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Protecting Your Rights_The Model Release Form

I was asked to post a model release form that might be considered acceptable for a range of subjects, jobs and opportunities faced by the photograph. The document is, therefore, generic. However, it could easily be adapted for specific areas of endeavor (e.g. weddings, travel photography, etc). In fact you should adapt it. It’s important to find a balance between legal lingo and plain, straightforward language. Of course you could also include your own business logo to help identify you and add an extra sense of professionalism to the document.

I am no lawyer. I can’t say with any certainty that the document below will provide you with legal certainty regarding the copyright or right to reproduce photographic images you’ve made of any individual. But it’s a good start and I feel its reasonable to assume that having your customer (e.g. family portraits) or model sign such a document, that you have carefully explained to them, could reduce the chance that they would challenge your right to the copyright of the images at a later stage.

MODEL RELEASE FORM

THIS FORM MUST BE SIGNED BEFORE ANY PHOTOGRAPHY IS UNDERTAKEN

Name of Photographer             Glenn Guy, Blue Sky Photography

Job Identification                         ____________________________________________________________

Customer or Advertising Agency ________________________________________________________

Photography Description            ____________________________________________________________

I permit the photographer named above and his licensees, assignees and legal representatives the irrevocable right to use my name, picture, portrait or photograph(s) and/or drawings there from and any other reproductions or adaptations, including electronic, there from either complete or in part alone or in conjunction with any wording and/or drawings for all uses including trade, competitions, exhibitions, publicity and/or merchandising and/or editorial purposes in any country. Unless otherwise agreed the picture, portrait or photograph(s) and any drawings or adaptations thereof shall be deemed to represent an imaginary person. No changes to the terms of this model release are acceptable unless agreed in writing by the photographer, his assignees, licensees or legal representatives and myself.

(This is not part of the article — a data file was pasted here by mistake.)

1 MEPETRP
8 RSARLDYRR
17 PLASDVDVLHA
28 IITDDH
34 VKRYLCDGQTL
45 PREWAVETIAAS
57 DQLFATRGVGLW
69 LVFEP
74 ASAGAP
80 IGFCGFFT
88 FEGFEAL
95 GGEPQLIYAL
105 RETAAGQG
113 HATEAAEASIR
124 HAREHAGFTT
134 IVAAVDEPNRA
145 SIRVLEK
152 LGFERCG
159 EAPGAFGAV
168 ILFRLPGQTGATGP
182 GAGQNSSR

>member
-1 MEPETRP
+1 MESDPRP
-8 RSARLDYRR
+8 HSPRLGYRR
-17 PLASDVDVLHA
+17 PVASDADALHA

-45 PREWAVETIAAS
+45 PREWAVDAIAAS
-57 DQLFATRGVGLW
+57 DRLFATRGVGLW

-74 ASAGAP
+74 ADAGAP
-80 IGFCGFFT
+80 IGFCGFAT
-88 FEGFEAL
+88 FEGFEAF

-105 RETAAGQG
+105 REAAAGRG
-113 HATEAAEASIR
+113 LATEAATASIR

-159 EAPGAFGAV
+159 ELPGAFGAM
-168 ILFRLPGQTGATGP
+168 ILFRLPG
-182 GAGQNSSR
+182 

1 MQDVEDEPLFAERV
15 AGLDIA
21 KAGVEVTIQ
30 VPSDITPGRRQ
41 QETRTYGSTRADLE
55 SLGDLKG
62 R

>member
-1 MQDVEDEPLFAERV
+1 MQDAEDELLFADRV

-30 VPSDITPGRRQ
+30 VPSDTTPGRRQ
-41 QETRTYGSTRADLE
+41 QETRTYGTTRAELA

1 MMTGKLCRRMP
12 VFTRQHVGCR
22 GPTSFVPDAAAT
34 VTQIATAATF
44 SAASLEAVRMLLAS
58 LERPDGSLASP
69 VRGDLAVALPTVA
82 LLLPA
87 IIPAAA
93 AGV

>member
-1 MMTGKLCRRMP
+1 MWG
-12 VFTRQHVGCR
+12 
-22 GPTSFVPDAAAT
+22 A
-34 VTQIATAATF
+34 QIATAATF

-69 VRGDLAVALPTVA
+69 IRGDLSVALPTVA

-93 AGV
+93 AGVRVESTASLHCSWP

I understand that I do not have any interest in the copyright to the photograph(s) nor shall I receive any payment should the photograph(s) be sold in either original, reproduced or adapted form in any country. I am 18 years of age or older. (Models who are under 18 years of age must provide evidence of consent by a parent or guardian to this model release).

Model Agency (if applicable) ___________________________________________________________

Name of Model ____________________________________________________________

Address of Model                  ____________________________________________________________

Signature of Model ____________________________________________________________

Parent or Guardian (if model under 18 years) _______________________________________________

Signature Parent or Guardian (if model under 18 years) ________________________________________

Name of Witness                        __________________________________________________________

Address of Witness                        _________________________________________________________

Signature of Witness                        _________________________________    Date   _________________

I will re-visit this issue in a few weeks with a more detailed post that will include details of a model release in electronic form. Let’s face it, travelling around with lots of individual forms, that you’d then have to file and store for long-term keeping, could be a real hassle.

© Copyright All Rights Reserved

Glenn Guy, Blue Sky Photography

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2 Responses

  1. […] of Shutterbug magazine has an interesting article on the need to obtain a model release. Glenn also briefly covered the subject at his blog in May. Given some of us are doing studio next weekend, I’ll give a […]

  2. I don’t know about others but if I, as a client, commission someone to take photos of my family I do not expect to have to sign a document that entitles them to do whatever they like with the photos. I’m sorry but, as a photographer and a parent, that is plain wrong.

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